splendoured achieve ment. What has been recounted so far is only a part of what he has done for his fellowmen, for he is God’s messenger of Love and Help. He lives for others and so he sees where help is needed and stretches forth a helping hand. Pilgrims throng to Udupi; the Swamiji saw that at times some of them could not find a meal. So, every pilgrim is now a welcome guest at the Pejawar Mutt. Criss crossing the vast country, he saw that Sri Raghavendraswami, the Saint of Mantralaya, was a veritable lighthouse to mullions caught up in the storms of life, and that they yearned for the reassuring sight of His “brindavana’. So by himself and at times, with other Swamijis, he has dotted the land with the Brindavanas of The Great Saint, Sri Raghavendra Swamiji bringing an auspicious and comforting light into their lives. The Swamiji loves India and the people of the land. He has travelled widely. During his visits he saw that pilgrims did not have adequate facilities at several centres. He had a Madhwa Mutt contructed on the banks of the Alakananda in Badari. He also contructed the Anantha Mutt near the temple of Sri Narayana in Badari. The Swamiji sought to enable the common man to understand the teachings of the great Madhwacharya. But the Great Acharya’s works were not available to common man. The Swamiji of Bhandarakeri collaborated with Sri Sri Vishvesha Teertha Swamiji in th endeavour to publish them and Sri K.Narayana Rao of Gadag volunteered to fund the publication. The publication of the great Acharya’s works itself was mighty achievement. But he did not rest content even with this he formulated a plan to have the works rendered into simple Kannada. So this modern Bhagiratha has brought the profound teachings of Sri Madhwacharya to the common man. He has himself expounded the teachings of the Gita in simple Kannada and his lectures have been published in book form. He has organized “Adhyatma Shibira’ (Training Camps in Spirituality) and thus has provided guidance to those who seek enlightenment.
The epic of tireless service can go on and on. Flowers blossom wherever the Swamiji
sets his feet.
The Answer to the Prayers of the Age W e are today privileged to gaze upon this radiant vision of a great life. What does Sri Vishvesha Teertha Swamiji mean to this age and this country? Of course, he is a great man-great in many ways. He is endowed with a blazing intellect, profound scholarship and a formidable mastery of logic. To these gifts he adds the gift of clear and persuasive language. And so it is that he makes the most obstruse concepts of philosophy and theology clear as crystal. To listen to him is an experience, for he blends enlightenment with delight. He readily finds illuminating analogies and vivid images. He can simplify without sacrificing precision. Scholar ship experience and
reflection blend into a radiant flow, as the Swamiji speaks. His speech is at once an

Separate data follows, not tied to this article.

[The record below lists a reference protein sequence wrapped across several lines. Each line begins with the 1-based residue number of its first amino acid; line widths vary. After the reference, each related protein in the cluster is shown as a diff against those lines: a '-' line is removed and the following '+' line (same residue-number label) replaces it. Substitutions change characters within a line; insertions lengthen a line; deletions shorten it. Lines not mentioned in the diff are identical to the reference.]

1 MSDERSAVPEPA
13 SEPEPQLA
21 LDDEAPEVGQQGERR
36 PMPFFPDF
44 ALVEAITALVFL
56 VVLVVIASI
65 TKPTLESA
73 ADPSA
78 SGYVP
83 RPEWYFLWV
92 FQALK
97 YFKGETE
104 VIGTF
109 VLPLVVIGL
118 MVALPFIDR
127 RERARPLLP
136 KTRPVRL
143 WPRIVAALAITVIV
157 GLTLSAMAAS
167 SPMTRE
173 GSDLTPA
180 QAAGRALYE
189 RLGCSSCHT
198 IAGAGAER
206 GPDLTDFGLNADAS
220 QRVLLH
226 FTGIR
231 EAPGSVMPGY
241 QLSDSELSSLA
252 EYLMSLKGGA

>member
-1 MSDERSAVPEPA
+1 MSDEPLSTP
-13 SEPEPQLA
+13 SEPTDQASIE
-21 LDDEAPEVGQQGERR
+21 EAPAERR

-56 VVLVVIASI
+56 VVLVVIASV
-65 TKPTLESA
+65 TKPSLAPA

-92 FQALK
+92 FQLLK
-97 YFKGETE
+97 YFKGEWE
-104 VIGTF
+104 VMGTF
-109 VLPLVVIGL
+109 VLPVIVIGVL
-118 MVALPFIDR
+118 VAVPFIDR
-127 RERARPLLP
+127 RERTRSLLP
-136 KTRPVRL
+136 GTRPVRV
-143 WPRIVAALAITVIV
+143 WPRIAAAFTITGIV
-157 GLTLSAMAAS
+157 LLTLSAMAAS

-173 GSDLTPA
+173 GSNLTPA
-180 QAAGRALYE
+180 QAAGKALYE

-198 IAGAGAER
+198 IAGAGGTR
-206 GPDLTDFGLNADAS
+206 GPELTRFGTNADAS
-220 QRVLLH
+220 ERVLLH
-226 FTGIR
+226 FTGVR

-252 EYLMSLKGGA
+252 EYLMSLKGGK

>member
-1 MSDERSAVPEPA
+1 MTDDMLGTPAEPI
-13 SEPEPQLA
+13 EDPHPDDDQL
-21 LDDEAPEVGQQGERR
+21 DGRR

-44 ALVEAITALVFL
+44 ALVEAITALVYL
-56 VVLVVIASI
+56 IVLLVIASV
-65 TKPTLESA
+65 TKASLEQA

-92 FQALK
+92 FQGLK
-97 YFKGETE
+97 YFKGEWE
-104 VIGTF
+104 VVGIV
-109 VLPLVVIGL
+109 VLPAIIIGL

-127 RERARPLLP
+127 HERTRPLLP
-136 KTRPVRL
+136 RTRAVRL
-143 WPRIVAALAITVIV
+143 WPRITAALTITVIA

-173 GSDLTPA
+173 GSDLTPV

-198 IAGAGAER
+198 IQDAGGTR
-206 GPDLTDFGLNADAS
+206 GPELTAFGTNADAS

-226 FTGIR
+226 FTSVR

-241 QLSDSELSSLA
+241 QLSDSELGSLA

illumination and a joy. A great intellect is a great boon but not everything in life. The heart is as important as the head. The Swamiji is sanyasi and ascetic, but an ascetic with a hearsfull of compassion. After all, mankind bows in admiration to the great intellectu als but bows in profound gratitude and reverance to the compassionate. The pilgrim on the heights of the Himalayas, the poor student struggling in his small room, the old man and the old woman lonely in their misery, the destitute child, the starving rustic in a hand of draught, the hungry cow with piteous eyes one and all inspire the Swamiji to urgent action. He cannot rest until he has wiped the tears from their eyes.
The Swamiji’s thoughts rest with God, but his heart is with his fellow human beings. This man who combines the vigour and self confidence of youth with the wisdom and patience of age is a practical visionary. He has dreams but knows how to translate them into realities.
The ascetic is a brave man who acknowledges only one Master-God. The power which imposed an Emergency on a vast land and threw thousands of opponents into prison in a single night could not silence the Swamiji. He was ready to go to prison; he only
asked the he be allowed to worship his beloved Krishna. Loved and revered by millions, seeking nothing for himself but living only for his God
and his fellow human beings, he is a very great man. But he is greater still in another way. He is a symbol; and he is the answer to the prayers of this Age.
He is a symbol of true Religion. For true Religion inspires a man to active goodness. It unites hearts, gives direction to men’s lives, and makes them brave, confident and purposeful. It makes a man com passionate. We live in an age in which religion faces onslaughts from many forces. The best defence of Religions is Sri Sri Vishvesha Teertha Swamiji’s life. His radiant life is true Religion in action. Orthodoxy and conservation are associated with reli gion. But this Sage and Seer has been as brave in defying blind and heartless orthodoxy as in defying unjust temporal authority. He symbolizes the wisdom, the compassion, the courage, the dynamism and the unifying power of Religion. Religion as he practices it is life giving.